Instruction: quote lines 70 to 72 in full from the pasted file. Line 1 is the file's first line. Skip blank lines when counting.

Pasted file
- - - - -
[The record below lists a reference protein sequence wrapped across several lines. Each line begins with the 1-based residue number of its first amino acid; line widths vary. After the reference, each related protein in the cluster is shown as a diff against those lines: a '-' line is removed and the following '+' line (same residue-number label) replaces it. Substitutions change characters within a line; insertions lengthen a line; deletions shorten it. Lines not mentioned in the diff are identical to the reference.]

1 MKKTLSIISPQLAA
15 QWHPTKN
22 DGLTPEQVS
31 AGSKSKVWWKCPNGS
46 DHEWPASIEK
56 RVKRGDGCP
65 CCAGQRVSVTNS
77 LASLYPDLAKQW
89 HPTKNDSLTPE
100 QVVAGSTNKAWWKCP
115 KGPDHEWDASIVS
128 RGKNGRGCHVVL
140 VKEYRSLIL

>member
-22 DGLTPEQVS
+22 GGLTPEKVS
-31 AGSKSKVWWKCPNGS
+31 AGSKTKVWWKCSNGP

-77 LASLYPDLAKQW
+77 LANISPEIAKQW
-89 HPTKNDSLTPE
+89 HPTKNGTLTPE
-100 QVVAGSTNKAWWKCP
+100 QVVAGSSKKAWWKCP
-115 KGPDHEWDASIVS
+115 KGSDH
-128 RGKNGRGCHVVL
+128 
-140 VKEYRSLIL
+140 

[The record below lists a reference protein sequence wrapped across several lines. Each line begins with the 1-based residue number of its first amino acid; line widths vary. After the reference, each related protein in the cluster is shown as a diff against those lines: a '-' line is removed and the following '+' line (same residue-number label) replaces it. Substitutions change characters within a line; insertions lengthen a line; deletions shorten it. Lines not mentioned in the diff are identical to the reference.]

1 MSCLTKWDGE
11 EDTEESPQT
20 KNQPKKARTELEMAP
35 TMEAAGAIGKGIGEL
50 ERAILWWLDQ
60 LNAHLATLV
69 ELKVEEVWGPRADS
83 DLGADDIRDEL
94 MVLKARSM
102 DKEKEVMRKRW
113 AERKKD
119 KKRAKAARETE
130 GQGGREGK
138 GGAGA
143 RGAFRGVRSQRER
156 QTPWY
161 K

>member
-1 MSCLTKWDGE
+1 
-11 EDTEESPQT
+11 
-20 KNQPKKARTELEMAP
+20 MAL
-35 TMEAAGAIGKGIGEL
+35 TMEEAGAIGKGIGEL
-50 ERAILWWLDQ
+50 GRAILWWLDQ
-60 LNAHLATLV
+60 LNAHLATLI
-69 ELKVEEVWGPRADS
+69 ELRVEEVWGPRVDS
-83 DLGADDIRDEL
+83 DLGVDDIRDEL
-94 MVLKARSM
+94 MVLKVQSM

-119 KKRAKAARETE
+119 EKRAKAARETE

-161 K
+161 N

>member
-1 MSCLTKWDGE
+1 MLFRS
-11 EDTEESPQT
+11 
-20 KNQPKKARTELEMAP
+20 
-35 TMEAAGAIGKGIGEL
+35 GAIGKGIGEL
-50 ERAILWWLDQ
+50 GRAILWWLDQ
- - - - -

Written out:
+119 EKRAKAARETE

-161 K
+161 N